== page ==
… writes Paul Cannon over at Fox. Indeed, he says,
from the pine forests of Catalunya to the wild and rugged coasts of Galicia, from the volcanic plateaus of the Canary Islands to the windswept bays of the Basque Country and from the sun-baked wastes of Extremadura to the Spaghetti Western scrubs of Almeria, Spanish people have about as much belief in their football team as an atheist does in God.
For, despite a glorious history of European club success for Real Madrid and Barcelona, in 64 years worth of World Cups and European Championships, Spain is yet to win a thing. A handful of Iberian lads may have carved up entire empires and civilizations in the days of the conquistadors, but these days Spain has as much success on the international scene as an Uzbekistani prog-rock band.
This is the kind of thing Fox shouldn’t get wrong, because in 1964 Spain did actually win the second edition of the Nations Cup, the predecessor of the European championship, and caused a political as well as a footballing sensation in so doing. Watched by Franco, they beat the Soviet Union 2-1 in the final in the Bernabéu stadium, having been withdrawn four years earlier rather than get kicked around by the Commies.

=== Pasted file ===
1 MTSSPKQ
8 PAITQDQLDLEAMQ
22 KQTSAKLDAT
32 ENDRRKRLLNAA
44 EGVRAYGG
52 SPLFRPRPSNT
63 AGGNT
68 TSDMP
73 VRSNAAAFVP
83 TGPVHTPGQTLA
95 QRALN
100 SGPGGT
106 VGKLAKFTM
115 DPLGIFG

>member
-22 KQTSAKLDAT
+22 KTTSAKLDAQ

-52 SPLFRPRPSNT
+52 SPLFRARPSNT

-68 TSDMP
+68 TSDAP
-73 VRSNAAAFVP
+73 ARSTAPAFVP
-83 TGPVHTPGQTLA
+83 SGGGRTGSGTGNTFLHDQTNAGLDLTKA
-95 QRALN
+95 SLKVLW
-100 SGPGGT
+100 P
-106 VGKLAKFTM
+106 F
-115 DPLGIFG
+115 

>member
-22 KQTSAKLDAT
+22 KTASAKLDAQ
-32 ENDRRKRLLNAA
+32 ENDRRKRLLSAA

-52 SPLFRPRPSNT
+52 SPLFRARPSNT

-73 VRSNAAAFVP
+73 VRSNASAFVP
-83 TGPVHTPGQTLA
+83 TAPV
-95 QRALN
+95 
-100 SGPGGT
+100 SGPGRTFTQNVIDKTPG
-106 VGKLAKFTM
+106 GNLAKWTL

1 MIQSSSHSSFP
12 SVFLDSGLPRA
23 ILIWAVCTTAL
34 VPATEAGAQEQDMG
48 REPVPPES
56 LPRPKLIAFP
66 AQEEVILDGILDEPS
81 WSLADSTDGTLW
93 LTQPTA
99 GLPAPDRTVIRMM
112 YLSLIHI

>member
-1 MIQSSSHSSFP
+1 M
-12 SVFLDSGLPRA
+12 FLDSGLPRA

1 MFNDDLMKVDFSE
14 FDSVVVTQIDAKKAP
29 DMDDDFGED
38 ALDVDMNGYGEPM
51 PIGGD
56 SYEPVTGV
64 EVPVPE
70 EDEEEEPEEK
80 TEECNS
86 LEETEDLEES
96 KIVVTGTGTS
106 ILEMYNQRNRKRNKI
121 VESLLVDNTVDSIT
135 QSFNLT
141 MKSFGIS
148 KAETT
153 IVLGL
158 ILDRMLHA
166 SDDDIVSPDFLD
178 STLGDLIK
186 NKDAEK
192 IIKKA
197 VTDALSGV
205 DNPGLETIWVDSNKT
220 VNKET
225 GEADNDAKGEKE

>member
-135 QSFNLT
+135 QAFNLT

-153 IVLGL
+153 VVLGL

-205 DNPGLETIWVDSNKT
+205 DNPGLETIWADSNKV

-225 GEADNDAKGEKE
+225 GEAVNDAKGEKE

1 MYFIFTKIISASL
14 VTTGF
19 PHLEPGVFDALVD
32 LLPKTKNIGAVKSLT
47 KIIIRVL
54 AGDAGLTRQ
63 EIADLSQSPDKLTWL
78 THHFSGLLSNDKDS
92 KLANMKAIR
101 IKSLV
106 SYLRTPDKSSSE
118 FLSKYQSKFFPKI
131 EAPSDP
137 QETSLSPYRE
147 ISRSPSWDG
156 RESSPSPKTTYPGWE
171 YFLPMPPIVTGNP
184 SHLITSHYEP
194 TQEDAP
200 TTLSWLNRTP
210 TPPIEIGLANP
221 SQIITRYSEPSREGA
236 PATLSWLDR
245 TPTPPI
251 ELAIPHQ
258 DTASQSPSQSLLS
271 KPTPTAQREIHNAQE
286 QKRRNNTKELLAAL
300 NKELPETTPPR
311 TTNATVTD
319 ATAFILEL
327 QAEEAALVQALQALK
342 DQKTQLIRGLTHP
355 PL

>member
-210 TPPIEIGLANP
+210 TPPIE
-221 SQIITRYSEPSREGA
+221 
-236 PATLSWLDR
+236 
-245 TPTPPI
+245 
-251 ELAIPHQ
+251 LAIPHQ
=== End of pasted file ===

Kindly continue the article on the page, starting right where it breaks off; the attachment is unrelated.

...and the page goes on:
(Someone once told me that British anarcho-nitwit Stuart Christie had planned to murder Franco during the final, but the match was in June and Christie says that his attack was to have taken place in August.)
- El Barça, Franco’s favourite team?
There is no statistical evidence for claims that the Franco government worked for Real Madrid and against Barça.
- A sophist etymology of “Isle of Dogs”
Like the wharf, it comes from the Canaries. Not.
- Why I’m blogging less
It’s not just because no one comments.
- worrying is wonderful
Over at Iberian Notes (2003/10/16 15:15), John Chappell is worried because La Vanguardia keeps plugging the notion that Americans are …
- Candlesticks into trumpets
I once saw a pocket trumpet miraculously transformed by a car into something vaguely resembling a plate, but back in 1753